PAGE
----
Jannik Sinner progressed into the Wimbledon quarter-finals after he proved too hot to handle for Carlos Alcaraz in a meeting between two of the biggest prospects in the sport.
A breathless start by the Italian saw him grab the initiative and only briefly let it slip against the 19-year-old, who eventually hit his straps but could never find the level that saw him make the last eight at the US Open and Roland Garros in the past year.
Sinner, 20, had never won at the All England Club before this summer but took his sixth match point to claim a 6-1 6-4 6-7 (8) 6-3 success in three hours and 35 minutes to set up a potential dual with defending champion Novak Djokovic.
This was only their third battle at ATP level and the Spaniard held the upper-hand at the start of what could be a rivalry destined to dominate the next decade of tennis.
A stunning forehand winner from Alcaraz started proceedings and appeared to show his intent but his fellow Next Gen champion soon started to dictate.
Sinner had to fight hard to hold his first two service games and then seized the moment on his Centre Court debut when his impressive return could only be netted by Alcaraz to hand the Italian an early break.
Fifth seed Alcaraz was also playing on Wimbledon’s biggest stage for the first time and looked out-of-sorts with a slip and double-fault allowing his Italian rival to take the opener, which was sealed with the first ace of the clash.
— Wimbledon (@Wimbledon) July 3, 2022
An unexpected period of 40 minutes would pass before the teenager ended Sinner’s run of seven games in a row with a 129mph rocket of his own.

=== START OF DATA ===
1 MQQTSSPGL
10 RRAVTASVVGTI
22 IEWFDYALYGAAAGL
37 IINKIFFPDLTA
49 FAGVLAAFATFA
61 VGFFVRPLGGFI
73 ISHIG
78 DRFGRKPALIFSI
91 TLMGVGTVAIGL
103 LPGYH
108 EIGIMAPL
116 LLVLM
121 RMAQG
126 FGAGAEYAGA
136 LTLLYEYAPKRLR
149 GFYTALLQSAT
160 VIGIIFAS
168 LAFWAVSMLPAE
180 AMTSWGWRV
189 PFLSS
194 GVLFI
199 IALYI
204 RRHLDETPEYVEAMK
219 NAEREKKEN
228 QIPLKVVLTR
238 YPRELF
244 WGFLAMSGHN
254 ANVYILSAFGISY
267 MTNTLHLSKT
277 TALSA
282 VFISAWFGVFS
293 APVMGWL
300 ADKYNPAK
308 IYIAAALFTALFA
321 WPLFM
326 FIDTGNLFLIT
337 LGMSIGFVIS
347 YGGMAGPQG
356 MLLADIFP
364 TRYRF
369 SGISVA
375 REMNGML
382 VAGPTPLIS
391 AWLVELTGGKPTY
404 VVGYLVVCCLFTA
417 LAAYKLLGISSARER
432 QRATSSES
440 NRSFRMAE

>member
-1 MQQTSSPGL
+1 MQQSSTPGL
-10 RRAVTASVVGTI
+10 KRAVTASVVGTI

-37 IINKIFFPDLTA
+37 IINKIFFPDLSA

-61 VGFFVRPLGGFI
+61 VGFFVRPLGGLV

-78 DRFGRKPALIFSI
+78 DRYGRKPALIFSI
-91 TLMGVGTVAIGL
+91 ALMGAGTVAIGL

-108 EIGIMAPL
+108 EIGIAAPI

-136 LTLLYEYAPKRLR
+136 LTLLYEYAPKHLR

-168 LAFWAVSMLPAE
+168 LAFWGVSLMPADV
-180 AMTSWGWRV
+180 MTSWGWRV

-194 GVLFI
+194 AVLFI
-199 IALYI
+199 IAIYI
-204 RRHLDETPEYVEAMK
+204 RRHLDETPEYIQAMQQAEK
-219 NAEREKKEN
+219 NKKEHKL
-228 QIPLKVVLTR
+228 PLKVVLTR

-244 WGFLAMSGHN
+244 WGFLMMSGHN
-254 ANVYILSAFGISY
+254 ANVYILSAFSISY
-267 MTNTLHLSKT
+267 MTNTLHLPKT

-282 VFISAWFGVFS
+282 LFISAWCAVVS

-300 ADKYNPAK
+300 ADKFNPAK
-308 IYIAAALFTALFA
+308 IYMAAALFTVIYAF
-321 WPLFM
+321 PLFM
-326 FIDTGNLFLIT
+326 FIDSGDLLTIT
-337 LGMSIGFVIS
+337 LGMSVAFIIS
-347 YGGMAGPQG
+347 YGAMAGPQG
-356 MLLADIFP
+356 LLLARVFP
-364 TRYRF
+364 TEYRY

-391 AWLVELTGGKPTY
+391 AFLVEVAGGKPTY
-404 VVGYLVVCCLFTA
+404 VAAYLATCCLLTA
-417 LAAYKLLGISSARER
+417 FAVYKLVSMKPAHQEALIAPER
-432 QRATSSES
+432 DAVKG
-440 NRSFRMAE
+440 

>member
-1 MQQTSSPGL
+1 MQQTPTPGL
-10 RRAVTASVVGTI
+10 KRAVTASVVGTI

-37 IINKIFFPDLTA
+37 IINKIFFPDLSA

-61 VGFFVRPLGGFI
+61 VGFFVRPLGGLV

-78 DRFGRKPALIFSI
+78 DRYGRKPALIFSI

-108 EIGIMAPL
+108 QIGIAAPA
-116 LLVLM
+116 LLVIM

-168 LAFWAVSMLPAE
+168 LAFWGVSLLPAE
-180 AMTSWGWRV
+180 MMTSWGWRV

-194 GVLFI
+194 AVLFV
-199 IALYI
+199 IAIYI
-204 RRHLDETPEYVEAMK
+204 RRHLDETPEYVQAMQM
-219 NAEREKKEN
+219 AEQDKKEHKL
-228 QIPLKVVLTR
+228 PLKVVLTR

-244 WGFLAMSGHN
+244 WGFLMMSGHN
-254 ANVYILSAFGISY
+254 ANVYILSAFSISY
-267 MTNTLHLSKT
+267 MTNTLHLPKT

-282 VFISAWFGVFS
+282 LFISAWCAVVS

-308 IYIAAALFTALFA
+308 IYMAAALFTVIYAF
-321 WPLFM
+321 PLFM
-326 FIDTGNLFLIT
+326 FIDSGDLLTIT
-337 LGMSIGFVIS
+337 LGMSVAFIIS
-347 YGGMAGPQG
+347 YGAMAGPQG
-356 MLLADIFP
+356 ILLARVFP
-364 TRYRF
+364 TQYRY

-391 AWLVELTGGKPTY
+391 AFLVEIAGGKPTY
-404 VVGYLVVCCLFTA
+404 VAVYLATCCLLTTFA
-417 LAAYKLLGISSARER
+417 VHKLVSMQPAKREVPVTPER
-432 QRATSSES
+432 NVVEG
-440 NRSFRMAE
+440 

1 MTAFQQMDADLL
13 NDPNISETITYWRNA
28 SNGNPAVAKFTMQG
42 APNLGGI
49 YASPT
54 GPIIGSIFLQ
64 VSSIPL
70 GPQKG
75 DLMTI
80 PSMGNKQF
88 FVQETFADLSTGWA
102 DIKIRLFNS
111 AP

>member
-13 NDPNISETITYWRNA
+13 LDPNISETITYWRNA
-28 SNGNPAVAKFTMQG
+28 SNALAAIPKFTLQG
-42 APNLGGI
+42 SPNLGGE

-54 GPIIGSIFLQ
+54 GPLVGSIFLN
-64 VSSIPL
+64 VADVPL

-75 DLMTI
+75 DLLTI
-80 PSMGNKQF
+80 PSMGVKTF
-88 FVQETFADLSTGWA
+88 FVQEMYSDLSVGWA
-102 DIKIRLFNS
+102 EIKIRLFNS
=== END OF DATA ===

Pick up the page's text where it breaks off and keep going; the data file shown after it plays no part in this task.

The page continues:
Even though Alcaraz was gradually moving through the gears, world number 13 Sinner was still calling the shots and despite not making the most of more break points, he moved two sets ahead following another unforced error by his opponent.
With cheers audible from Court Two inside the 15,000-seater venue, after David Goffin and Frances Tiafoe’s four-and-a-half-hour epic finally finished, the chances of this going the distance looked to be remote when Sinner created three break points at the beginning of the third.
But Alcaraz produced a brilliant blitz of five points, started by a sensational drop shot and ended with a wonderfully executed serve-and-volley, which saw the world number seven clinch a big hold.
The pair went blow to blow with a couple of bullet forehand and backhand winners from Sinner followed by a phenomenal seventh game of the third set.
One of several exchanges at the net saw Sinner dive and slide on to the grass but fail to make his shot, which Alcaraz reacted to by giving his self-confessed friend a fist bump.
After two lengthy games went to deuce, it was no surprise a tie-breaker was required and the next 15 minutes saw a rollercoaster ride for everyone.
Three set points came and went for Alcaraz, largely thanks to two rockets off the forehand of Sinner, who then squandered two match points.
— Jannik Sinner (@janniksin) July 3, 2022
A masterful drop shot from the Spanish star on the run created a fourth set point and this was gratefully taken to spark an eruption of noise from those in attendance.
Nobody was ready for this to end and Sinner’s disappointment would have been huge as his rival accepted the adulation on offer at the All England Club, but he showed impressive powers of resolve to save two break points at the start of the fourth.
The 20-year-old looked jaded when Alcaraz scampered across the baseline to force another deuce with a winner down the line.
Sinner would hold though just as the match clock hit three hours and suddenly the physicality of the last-16 tie hit both.
A badly-timed double-fault by Alcaraz helped give away a break and the 13th best player in the world did the same in the following game.
But Sinner dug deep from 0-40 down and an overhead smash was backed up by another classy backhand winner to ensure a huge hold.
He did let three more match points go to waste but one final huge forehand could not be returned as the youngster from Italy made the last eight of a grand slam for a third time.